In 1911 the Order of the Star in the East was founded, with Krishnamurti at the head. In his private letters Krishnamurti indicated that he was not very happy with his role as Messiah, but gradually began to believe it. He led the Order of the Star for some time, and had some mystical experiences, but then grew disenchanted with Theosophy. The Theosophists believed in a mystical hierarchy of beings, at the head of which was the Mahachohan. These beings lived in the astral world, but Krishnamurti had been taught how to visit them, and believed in their reality. In 1929, Nitya, his younger brother was seriously ill. Krishna received this news when he was on a ship, and visited the Mahachohan in his astral body, who assured him that Nitya would recover. However, Nitya died a few days later. It was a turning point for Krishnamurti, who lost all faith in the mystical hierarchy.  Soon after this, on August 2, 1929, the opening day of the annual Order of the Star of the East meeting at Ommen, Holland, Krishnamurti dissolved the Order. Three thousand members of the Order were gathered them, but Krishnamurti told them he was no longer their guru. They would have to seek their own path.

On that day he said, ‘ I maintain that Truth is a pathless land, and you cannot approach it by any path whatsoever, by any religion, by any sect.’

Krishnamurti continued to develop his own philosophy over the years, gave talks all over the world, and developed a large following.  Krishnamurti Foundations were set up in England, USA, and India  to disseminate his teachings, and schools were opened to try to bring about a new type of human being. Krishnamurti spoke about the ‘religious mind’ that comes into being in silence, and of ‘freedom from the known’ when conditioned thought has ended.

In 1980, he summed up his own teaching beginning with  the following words, ‘The core of Krishnamurti’s teaching is contained in the statement he made in 1929 when he said: “Truth is a pathless land”. Man cannot come to it through any organization, through any creed, through any dogma, priest or ritual, not through any philosophic knowledge or psychological technique. He has to find it through the mirror of relationship, through the understanding of the contents of his own mind, through observation and not through intellectual analysis or introspective dissection.’

He ended by saying, ‘Total negation is the essence of the positive. When there is negation of all those things that thought has brought about psychologically, only then is there love, which is compassion and intelligence.’ Krishnamurti died on 17th February 1986, but the Foundations and schools still exist. The collected works of his talks and writings amount to hundreds of volumes. His non-sectarian philosophy  appeals mainly to the educated elite, and though the roots of his  philosophy have been traced to both  Vedanta and Buddhism, he had not read any traditional texts.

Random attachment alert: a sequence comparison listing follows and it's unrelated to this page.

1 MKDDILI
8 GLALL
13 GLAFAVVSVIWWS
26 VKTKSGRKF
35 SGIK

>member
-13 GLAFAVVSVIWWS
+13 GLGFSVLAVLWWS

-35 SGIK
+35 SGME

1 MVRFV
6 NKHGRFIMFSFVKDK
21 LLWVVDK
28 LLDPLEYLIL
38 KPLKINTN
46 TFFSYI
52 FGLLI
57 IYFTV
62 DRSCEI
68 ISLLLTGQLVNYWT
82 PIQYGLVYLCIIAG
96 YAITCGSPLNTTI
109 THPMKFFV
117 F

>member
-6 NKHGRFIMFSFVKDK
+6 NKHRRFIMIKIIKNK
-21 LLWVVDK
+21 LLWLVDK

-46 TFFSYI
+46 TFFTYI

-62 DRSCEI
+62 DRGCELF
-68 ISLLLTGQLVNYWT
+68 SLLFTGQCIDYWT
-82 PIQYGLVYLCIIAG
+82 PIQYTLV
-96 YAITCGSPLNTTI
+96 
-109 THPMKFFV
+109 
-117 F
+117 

U.G Krishnamurti

Uppaluri Gopala Krishnamurti, popularly known as ‘UG’, was born on 9 July 1918 in the town of Masulipatnam in present Andhra Pradesh. His early years were spent in the nearby town of Gudivade. UG’s mother died when he was only seven days old, and he came under the care of his grandfather, T.G. Krishnamurti, who was a Theosophist, though he also retained his orthodox Brahmana culture. Between the ages of fourteen and twenty-one, UG tried several spiritual techniques, and  engaged in self-enquiry, rejecting traditional beliefs. He joined the Theosophical Society, and In 1941 he even worked for some time in C.W. Leadbeater’s library at Adyar, but was disappointed that Leadbeater did not sufficiently recognise his  potential. UG  began lecturing for the Theosophical Society, and his talks were well received. Like J. Krishnamurti, he left the Society after a few years. Despite the similarities, he seemed in constant rivalry with J. Krishnamurti, whom he met frequently in early days. UG married in 1943, and had three children, though his marriage later broke up.  In 1967, he had a transformatory experience, in which he felt he died, and was reborn a different person.

UG did not give formal lectures or write books, but has a number of disciples, some of whom have recorded their conversations and dialogues. He said  that each person should be their own teacher, and that no guru is required. His biographer, Mahesh Bhatt says of him: ‘UG shuns religious persons, ridicules social reformers, condemns saints, speaks with disgust about sadhakas (spiritual aspirants), detests the chanting of the Vedas or the recitation of the Upanishads and is full of rage when one speaks of Shankara or the Buddha’.

U.G. died in March 2007.Though he did not acknowledge it, such rejection is similar to the Buddhist concept of negation. Through the rejection of all tradition, the mind drops its conditioning, and reaches a state of freedom.

In today’s India, these and other philosophers deserve to be better known. They differ from traditional gurus who often reformulate old statements, and instead provide fresh and different ways of looking at the world.